Alan Ray Gibson. Interpreting the Founding: Guide to the Enduring Debates over the Origins and Foundations of the American Republic. Lawrence: University Press of Kansas, 2009. xix + 224 pp. $35.00 (cloth), ISBN 978-0-7006-1705-0; $16.95 ([paper), ISBN 978-0-7006-1706-7.
Reviewed by John P. Kaminski (University of Wisconsin - Department of History)
Published on H-Law (June, 2011)
Commissioned by Christopher R. Waldrep (San Francisco State University)
Good Things Come in Small Packages
Alan Gibson’s Interpreting the Founding: Guide to the Enduring Debates over the Origins and Foundations of the American Republic proves the truth of the adage that good things come in small packages. The book (a second revised and expanded edition of an earlier work) is a deceptive 224 pages long. The book’s eight chapters, however, consist of a scant 140 pages, while the extensive notes take up another 47 pages and his inclusive bibliography takes up another 33 pages. In this short compass, Gibson accomplishes his goal “to characterize the major interpretative traditions or approaches that have informed the study of the American Founding” in the modern post-Beardian era. Gibson goes about his work by “comparing and contrasting these traditions of interpretation, examining the different methodological assumptions underlying them, considering their contributions and weaknesses, and providing an account of the trajectory of scholarship on the American Founding” (p. vii).
Gibson’s first chapter summarizes the entire book. Each of the next seven chapters then analyzes a different school of interpretation of America’s founding. Contemporary accounts from the Revolutionary era are not examined--that includes letters and autobiographies as well as full-blown histories written by the likes of Mercy Otis Warren, David Ramsay, and William Gordon as well as biographies such as John Marshall’s multivolume life of George Washington. Also absent are any examinations of the many “life and correspondence” histories written in the first half of the eighteenth century and the imperial and Whig historical traditions of the nineteenth and early twentieth centuries epitomized by George Bancroft and John Back McMaster.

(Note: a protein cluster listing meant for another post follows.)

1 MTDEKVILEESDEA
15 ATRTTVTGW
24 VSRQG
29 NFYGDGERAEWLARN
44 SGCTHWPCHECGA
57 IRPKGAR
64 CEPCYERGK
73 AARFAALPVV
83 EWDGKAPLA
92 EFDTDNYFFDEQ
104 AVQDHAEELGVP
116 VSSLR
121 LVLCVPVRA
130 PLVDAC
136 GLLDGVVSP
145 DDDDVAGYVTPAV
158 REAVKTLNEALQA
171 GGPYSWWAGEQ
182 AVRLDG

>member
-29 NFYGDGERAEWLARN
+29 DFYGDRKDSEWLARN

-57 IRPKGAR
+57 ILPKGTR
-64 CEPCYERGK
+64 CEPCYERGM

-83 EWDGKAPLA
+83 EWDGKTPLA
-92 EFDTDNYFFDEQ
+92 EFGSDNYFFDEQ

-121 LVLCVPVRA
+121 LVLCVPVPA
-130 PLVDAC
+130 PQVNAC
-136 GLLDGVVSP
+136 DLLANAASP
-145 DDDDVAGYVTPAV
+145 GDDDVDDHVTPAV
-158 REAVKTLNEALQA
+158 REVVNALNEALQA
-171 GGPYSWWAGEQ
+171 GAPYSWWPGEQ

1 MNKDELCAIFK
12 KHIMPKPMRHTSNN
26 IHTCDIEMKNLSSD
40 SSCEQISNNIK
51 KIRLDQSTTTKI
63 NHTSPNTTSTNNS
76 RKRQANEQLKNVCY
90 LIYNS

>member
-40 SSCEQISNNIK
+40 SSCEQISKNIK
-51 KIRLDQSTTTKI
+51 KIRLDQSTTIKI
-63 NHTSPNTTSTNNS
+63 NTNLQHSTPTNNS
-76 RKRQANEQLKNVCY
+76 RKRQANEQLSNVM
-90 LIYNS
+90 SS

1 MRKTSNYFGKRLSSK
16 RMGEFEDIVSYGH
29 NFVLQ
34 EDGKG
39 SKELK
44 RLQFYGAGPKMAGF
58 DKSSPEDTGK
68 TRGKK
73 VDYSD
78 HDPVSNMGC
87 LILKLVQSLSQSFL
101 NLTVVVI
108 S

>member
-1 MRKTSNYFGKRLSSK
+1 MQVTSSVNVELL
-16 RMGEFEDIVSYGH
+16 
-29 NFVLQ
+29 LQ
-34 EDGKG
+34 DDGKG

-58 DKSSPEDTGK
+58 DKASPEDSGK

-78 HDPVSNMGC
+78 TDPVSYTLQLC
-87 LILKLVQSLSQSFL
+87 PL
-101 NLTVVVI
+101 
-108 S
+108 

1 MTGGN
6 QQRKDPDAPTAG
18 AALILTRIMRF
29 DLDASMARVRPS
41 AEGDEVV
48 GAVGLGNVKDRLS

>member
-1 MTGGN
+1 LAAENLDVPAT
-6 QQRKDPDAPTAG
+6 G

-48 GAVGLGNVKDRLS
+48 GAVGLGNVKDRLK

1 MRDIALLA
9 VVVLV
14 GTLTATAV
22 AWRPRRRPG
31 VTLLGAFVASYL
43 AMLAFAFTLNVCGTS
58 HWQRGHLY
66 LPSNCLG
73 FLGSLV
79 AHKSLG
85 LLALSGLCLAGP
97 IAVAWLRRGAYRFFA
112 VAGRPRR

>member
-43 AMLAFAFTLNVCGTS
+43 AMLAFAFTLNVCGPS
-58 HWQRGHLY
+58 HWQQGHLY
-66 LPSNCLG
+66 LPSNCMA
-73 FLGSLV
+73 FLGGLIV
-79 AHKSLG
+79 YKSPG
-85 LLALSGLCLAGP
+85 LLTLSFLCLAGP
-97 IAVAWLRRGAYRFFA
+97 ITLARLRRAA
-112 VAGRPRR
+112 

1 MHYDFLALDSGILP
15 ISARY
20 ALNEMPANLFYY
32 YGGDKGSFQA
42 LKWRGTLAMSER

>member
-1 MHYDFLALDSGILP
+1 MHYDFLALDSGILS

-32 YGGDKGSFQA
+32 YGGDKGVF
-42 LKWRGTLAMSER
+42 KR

Gibson’s analysis begins with the Progressive historians, particularly Charles Beard’s An Economic Interpretation of the Constitution (1913) which dominated American historiography for fifty years. He then proceeds to examine the liberal tradition with its focus on John Locke and the consensus school; classical republicanism as revived in the writings of the English Commonwealth men of the seventeenth century; the Scottish Enlightenment’s “moral” and common sense” philosophies; the mixture of these different schools; new analyses of the downtrodden (women, slaves, and Native Americans); and the latest Unionist paradigm or Federal interpretation. It would be superfluous to summarize in this review what Gibson summarizes so deftly. He never intends to be all-inclusive in his bibliographic summarizations. Rather, he takes some of the best examples in each school and explains their methodology as well as their interpretation. He is superb in presenting not only the core foundational aspects of each school but also some of their key subtleties.
In summarizing his effort, Gibson states that no one school now holds a dominate position in the historiography of the founding era. Although there was a sequential appearance of one school after another, in actuality there has been an accretion of contested perspectives, each of which has added a new dimension to the overall picture. Gibson’s Guide should now be regarded as the best single work of its kind.
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John P. Kaminski. Review of Gibson, Alan Ray, Interpreting the Founding: Guide to the Enduring Debates over the Origins and Foundations of the American Republic.
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